Review: Gangubai Kathiawadi

Hussain Zaidi’s 2011 book Mafia Queens of Mumbai: Stories of women from the ganglands tells the stories of 13 women who were a part of the criminal underworld in Mumbai.

One of the sections tells the story of  Gangubai Kothewali, a woman sold into prostitution who became a madam, ran her own brothel, and became a social activist for sex workers, orphans, and other people that lived in Kamathipura, a historic red light district in Mumbai/Bombay. 

The 2022 movie Gangubai Kathiawadi, currently streaming on Netflix, is an adaptation of the Gangubai Kothewali section of the book.

Gangubai Kathiawadi was made for a mass audience with the idea of being entertaining at the forefront. So while it is a crime/biopic about a subject that dealt with many hardships and fought many battles on many fronts, it’s also sanitized and sentimental. It moves along at a nice pace, skipping along the various known parts of her life according to the book, never really digging too deep or allowing some of the harsh realities to fully sink in. In broad strokes Gangubai’s story was made for the epic biopic treatment and that’s exactly what we get. Because here’s the thing, the movie is entertaining as hell. 

You get pulled into its lush world and Alia Bhatt’s strong performance carries you through it. She shows us the many facets of Gangubai’s personality as she navigates the realities of daily living, balancing the lives of the many people who are under care, and fights for greater social progress. There’s a moment where she calls home after 17 years. She only has 2 minutes to try and say everything that is on her mind and in her heart. All the things she’s been feeling and kept locked up. Her mother isn’t happy to hear from her, she finds out her father has died, and the operator keeps interrupting with a countdown of how long is left in the call. Multiple emotions come erupting out, many simultaneously, all playing out on Bhatt’s face and in her voice. It’s a heartbreaking moment.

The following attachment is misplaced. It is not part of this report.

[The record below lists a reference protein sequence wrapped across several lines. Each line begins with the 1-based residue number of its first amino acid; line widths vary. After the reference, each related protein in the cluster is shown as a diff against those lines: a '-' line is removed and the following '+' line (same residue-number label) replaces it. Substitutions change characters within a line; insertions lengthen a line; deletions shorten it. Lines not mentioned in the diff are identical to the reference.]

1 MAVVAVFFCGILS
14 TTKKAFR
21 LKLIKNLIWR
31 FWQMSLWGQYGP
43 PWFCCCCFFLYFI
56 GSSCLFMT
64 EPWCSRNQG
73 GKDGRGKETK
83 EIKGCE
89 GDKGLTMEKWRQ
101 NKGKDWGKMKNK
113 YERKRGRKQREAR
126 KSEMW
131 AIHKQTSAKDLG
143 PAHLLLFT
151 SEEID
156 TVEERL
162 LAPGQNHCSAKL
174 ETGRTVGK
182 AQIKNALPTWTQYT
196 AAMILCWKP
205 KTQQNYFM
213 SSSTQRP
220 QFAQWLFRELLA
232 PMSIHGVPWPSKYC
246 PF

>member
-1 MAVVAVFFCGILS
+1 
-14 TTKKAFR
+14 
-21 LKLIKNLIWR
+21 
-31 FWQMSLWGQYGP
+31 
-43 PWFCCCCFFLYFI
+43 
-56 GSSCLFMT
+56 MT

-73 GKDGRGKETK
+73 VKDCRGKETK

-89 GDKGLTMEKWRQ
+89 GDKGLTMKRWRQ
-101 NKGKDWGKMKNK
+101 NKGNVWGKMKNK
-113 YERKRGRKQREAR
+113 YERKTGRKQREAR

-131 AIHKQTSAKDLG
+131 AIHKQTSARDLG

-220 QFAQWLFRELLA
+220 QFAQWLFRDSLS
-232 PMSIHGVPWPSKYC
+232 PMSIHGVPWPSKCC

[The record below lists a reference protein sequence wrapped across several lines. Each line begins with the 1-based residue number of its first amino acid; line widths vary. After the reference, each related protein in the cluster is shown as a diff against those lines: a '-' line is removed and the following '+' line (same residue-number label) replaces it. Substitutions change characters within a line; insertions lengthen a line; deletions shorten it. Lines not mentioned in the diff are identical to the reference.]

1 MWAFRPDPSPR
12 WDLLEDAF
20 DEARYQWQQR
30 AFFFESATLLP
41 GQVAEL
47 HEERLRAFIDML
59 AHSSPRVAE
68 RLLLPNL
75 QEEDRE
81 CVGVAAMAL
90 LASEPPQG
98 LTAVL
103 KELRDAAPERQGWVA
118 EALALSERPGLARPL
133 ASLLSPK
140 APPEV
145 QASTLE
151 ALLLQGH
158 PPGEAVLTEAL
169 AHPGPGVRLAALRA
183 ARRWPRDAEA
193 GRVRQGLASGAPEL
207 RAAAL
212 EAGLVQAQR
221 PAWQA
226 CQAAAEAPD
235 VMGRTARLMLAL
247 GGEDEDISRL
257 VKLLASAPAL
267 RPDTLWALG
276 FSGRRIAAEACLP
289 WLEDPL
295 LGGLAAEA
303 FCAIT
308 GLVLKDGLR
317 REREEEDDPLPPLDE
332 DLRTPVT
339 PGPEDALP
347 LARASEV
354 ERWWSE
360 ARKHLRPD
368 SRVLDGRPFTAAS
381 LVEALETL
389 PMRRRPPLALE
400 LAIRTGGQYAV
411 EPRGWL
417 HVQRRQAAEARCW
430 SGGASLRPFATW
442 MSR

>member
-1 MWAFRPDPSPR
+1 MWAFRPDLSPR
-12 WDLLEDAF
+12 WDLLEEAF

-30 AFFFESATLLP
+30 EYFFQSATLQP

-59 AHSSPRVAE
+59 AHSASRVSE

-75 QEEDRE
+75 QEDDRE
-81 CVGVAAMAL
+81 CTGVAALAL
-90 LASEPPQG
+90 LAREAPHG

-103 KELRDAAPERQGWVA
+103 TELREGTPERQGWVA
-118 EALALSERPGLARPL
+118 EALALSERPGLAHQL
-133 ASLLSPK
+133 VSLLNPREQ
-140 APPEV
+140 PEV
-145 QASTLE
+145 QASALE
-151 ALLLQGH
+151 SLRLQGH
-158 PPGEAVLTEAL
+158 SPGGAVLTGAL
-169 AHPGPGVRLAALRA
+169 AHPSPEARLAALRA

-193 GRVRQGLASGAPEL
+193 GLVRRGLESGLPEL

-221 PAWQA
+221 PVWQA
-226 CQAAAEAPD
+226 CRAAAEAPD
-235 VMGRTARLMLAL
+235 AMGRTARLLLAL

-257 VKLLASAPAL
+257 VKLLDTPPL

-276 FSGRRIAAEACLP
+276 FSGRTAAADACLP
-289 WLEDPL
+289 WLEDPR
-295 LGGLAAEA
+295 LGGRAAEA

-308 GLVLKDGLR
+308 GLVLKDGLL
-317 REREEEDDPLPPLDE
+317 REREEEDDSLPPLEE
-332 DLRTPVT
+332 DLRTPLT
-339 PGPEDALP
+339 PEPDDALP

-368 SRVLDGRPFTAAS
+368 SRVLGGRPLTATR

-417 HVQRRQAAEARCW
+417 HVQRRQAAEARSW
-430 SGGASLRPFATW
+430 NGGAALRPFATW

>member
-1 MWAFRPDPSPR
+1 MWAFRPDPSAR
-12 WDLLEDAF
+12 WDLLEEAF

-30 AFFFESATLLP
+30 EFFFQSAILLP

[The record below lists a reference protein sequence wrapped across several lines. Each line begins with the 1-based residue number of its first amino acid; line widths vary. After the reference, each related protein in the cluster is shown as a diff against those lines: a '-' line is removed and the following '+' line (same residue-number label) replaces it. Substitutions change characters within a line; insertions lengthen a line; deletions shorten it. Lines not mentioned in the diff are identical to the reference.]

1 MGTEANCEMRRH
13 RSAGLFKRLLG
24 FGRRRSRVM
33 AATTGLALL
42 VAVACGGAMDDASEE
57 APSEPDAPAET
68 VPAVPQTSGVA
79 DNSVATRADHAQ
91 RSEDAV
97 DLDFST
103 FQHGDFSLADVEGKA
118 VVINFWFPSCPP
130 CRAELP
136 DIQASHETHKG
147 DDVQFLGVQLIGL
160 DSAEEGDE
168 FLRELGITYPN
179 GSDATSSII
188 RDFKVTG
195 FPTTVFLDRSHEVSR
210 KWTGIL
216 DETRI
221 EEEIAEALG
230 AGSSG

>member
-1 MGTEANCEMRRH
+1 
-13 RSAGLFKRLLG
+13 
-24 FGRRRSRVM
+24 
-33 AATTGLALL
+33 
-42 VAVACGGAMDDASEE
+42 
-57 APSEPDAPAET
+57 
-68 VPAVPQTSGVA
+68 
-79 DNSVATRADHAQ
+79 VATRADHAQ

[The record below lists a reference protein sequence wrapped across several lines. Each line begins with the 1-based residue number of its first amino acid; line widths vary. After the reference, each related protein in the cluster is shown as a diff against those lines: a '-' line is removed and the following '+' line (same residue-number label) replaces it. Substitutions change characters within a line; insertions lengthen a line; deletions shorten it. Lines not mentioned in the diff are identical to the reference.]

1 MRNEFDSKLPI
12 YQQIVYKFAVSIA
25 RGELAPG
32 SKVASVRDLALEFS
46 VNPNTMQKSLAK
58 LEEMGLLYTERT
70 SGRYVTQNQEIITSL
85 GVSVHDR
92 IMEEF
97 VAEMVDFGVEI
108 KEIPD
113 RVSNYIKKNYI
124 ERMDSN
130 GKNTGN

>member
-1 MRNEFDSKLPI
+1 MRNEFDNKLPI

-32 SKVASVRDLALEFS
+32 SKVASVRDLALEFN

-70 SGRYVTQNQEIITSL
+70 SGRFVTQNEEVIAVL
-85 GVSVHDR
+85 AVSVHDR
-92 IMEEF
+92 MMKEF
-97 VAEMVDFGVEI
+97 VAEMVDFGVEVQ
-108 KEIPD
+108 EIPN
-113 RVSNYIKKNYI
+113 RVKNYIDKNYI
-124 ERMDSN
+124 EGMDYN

The set design in Gangubai Kathiawadi is vivid and lush. It has the feel and grandeur of a classic movie. Much of the movie takes place on and around the main thoroughfare of the red-light district. It’s a massive set piece (augmented with some cgi) that bustles with life as most scenes are packed with people and action and movement. Clearly this was a movie made to be seen on a big screen. Here’s a couple of behind the scenes screen grabs from the construction of the set (taken from here:

Gangubai Kathiawadi is a rousing, entertaining, spectacle that shines an even bigger light on a fascinating historical figure fighting battles still being waged today with a powerhouse central performance. It mostly moves past the grittier aspects of the story and gives us a flat out entertaining story.

Current streaming information can be found here

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